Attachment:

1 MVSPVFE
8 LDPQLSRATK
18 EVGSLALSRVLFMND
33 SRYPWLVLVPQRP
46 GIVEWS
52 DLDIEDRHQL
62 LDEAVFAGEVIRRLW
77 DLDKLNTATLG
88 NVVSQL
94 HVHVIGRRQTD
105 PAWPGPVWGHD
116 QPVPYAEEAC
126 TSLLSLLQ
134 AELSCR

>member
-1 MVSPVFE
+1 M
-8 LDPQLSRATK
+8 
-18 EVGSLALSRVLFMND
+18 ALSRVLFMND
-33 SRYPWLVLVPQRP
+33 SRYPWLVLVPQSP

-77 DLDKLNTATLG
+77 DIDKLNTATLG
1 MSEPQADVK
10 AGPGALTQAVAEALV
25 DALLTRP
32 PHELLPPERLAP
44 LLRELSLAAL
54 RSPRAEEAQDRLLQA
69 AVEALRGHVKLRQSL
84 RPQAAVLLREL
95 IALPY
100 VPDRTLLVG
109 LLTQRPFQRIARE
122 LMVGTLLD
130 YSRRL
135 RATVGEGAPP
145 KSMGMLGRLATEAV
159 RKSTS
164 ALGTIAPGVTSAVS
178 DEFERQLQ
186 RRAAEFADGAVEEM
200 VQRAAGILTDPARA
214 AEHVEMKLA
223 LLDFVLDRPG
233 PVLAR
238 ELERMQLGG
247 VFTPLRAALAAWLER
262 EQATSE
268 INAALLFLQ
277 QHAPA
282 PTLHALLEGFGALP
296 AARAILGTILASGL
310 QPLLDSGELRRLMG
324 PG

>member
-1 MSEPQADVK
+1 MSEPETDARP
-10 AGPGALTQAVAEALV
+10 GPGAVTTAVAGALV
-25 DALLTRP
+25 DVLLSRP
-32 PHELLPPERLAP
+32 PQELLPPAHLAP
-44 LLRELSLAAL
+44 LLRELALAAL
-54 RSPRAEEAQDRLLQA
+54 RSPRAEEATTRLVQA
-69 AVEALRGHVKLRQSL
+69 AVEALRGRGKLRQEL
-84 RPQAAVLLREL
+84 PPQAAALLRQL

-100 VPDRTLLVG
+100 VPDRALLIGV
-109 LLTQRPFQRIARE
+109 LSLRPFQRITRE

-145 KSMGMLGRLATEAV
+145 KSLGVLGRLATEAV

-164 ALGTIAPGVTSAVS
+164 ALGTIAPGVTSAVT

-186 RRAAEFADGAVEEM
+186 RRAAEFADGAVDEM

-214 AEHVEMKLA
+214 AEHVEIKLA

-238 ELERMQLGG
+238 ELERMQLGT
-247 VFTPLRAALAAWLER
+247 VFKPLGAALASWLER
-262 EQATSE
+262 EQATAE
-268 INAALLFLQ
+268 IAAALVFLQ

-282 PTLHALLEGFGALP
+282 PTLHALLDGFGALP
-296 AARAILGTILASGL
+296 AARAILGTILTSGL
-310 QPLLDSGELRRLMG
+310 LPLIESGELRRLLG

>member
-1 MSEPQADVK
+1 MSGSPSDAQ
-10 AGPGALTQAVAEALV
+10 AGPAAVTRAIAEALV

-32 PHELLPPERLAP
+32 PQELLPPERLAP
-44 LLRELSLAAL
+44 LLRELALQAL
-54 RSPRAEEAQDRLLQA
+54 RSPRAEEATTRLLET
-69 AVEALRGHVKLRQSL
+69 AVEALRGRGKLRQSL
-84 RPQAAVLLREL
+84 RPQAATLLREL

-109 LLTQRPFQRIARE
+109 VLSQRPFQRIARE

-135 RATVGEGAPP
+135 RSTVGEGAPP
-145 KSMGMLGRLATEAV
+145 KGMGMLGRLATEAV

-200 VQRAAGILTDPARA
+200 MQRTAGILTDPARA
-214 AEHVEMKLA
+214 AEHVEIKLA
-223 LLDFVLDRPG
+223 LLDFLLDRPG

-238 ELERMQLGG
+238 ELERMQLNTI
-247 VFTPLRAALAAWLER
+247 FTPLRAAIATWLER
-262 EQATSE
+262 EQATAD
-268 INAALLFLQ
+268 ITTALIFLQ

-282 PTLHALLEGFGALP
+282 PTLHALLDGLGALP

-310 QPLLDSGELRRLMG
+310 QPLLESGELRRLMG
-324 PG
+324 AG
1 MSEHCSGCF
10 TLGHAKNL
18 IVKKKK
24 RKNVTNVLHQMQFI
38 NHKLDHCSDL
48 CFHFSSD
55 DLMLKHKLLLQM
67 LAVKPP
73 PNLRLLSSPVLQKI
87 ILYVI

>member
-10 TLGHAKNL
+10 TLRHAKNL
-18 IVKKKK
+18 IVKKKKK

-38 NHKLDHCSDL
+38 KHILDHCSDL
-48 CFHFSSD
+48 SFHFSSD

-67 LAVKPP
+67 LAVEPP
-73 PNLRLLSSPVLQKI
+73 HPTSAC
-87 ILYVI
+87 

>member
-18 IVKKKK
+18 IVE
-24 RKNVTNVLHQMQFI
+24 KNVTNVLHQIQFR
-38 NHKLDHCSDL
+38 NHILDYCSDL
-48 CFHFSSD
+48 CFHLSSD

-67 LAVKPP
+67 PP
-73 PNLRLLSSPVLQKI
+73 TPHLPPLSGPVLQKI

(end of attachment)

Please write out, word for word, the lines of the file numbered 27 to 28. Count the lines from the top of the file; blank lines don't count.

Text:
10 AGPGALTQAVAEALV
25 DALLTRP